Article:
print "world";
    }
}

$myObj = new MyClass();
$myObj->hello();

Overriding And Order of Precedence

Traits are overridden if the method with the same name is defined in the class that uses the traits. The precedence order is that members from the current class override Trait methods, which in turn override inherited methods. The script below will just print "hi there":

trait MyTrait
{
    public function hello() 
    {
        print "hello ";
        parent::hello();
    }
}

class ParentClass
{
    public function hello()
    {
        print "world";
    }
}


class MyClass extends ParentClass
{
    use MyTrait;

    public function hello()
    {
        print "hi there";
    }
}

$myObj = new MyClass();
$myObj->hello();

Remapping

If you want to work around a trait's method being overridden, or you need to resolve a conflict of the same method name being used in two traits of a class, you can "remap" a trait's methods by changing their names and even whether the methods are private, public, protected. The example below extends the previous one an prints "Using hey method: hello world":

trait MyTrait
{
    public function hello() 
    {
        print "hello ";
        parent::hello();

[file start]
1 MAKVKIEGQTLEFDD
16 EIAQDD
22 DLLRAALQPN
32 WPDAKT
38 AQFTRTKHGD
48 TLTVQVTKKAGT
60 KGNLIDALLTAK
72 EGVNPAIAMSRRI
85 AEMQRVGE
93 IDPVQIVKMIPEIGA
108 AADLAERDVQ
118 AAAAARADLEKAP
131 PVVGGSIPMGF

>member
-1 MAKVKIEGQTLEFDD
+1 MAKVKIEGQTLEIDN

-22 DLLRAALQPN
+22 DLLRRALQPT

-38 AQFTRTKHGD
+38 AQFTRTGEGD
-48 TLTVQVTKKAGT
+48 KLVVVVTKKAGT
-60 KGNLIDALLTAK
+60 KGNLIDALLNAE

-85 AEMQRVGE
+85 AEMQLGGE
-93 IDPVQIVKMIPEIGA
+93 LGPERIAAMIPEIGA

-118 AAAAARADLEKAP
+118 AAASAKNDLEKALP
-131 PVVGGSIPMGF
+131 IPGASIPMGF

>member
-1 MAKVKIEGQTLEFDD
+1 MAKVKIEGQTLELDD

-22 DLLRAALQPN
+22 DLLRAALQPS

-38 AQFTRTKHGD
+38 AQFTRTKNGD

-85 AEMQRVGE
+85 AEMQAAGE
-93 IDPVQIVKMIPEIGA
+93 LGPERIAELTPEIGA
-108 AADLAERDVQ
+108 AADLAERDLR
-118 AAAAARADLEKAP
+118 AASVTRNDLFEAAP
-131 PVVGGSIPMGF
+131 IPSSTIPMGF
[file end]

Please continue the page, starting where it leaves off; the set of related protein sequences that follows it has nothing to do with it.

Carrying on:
}
}

class ParentClass
{
    public function hello()
    {
        print "world";
    }
}


class MyClass extends ParentClass
{
    use MyTrait {
        hello as private hey;
    }

    public function hello()
    {
        print "Using hey method: ";
        $this->hey();
    }
}

$myObj = new MyClass();
$myObj->hello();

Abstract Methods

Traits can specify abstract methods, forcing the class that uses the trait to implement methods that the trait's other methods need as shown below:

trait MyTrait
{
    public function runSomething() 
    {
        return $this->something();
    }

    public abstract function something();
}

class MyClass
{
    use MyTrait;

    public function something() 
    {
        // do something here.
    }
}

$myObj = new MyClass();
$myObj->runSomething();

Disadvantages

Interfaces Not Supported

For some reason, traits do not support interfaces (yet).

Hidden Issues and Complicated Codebases

If you are writing traits that use methods that aren't defined in the trait itself, it can be easy to get into a situation whereby updates to your classes that implement such traits, or act as the parent to a class that does, will break your code without warning (and will even run perfectly fine until you try to execute that non-existant method route). I would recommend that any methods that are called from the trait itself on $this implement define that method as abstract to try and prevent such issues.

Combining traits with inheritance could make for an incredibly complicated codebase that is hard to understand and maintain. You can tell you are getting into a rat's nest as soon as you need to perform remapping on the traits.

References

Author

Programster

Stuart is a software developer with a passion for Linux and open source projects.